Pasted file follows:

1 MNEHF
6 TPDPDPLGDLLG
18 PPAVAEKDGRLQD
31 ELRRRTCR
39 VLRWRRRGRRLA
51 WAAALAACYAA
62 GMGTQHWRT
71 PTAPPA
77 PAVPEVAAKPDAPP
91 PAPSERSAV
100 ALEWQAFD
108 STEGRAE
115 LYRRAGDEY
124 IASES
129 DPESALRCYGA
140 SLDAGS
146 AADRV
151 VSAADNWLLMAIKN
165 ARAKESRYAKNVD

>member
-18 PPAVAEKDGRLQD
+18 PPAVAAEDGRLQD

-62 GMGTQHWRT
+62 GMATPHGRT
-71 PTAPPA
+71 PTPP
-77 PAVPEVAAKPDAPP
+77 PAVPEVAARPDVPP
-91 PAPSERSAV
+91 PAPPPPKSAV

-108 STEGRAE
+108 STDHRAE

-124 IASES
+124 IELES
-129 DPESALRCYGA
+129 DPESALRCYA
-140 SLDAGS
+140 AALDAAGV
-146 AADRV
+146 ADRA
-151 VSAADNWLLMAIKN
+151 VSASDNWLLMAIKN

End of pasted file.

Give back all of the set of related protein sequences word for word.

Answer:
1 MNEHF
6 TPDPDPLGDLLG
18 PPAVAEKDGRLQD
31 ELRRRTCR
39 VLRWRRRGRRLA
51 WAAALAACYAA
62 GMGTQHWRT
71 PTAPPA
77 PAVPEVAAKPDAPP
91 PAPSERSAV
100 ALEWQAFD
108 STEGRAE
115 LYRRAGDEY
124 IASES
129 DPESALRCYGA
140 SLDAGS
146 AADRV
151 VSAADNWLLMAIKN
165 ARAKESRYAKNVD

>member
-18 PPAVAEKDGRLQD
+18 PPAVAAEDGRLQD

-62 GMGTQHWRT
+62 GMATPHGRT
-71 PTAPPA
+71 PTPP
-77 PAVPEVAAKPDAPP
+77 PAVPEVAARPDVPP
-91 PAPSERSAV
+91 PAPPPPKSAV

-108 STEGRAE
+108 STDHRAE

-124 IASES
+124 IELES
-129 DPESALRCYGA
+129 DPESALRCYA
-140 SLDAGS
+140 AALDAAGV
-146 AADRV
+146 ADRA
-151 VSAADNWLLMAIKN
+151 VSASDNWLLMAIKN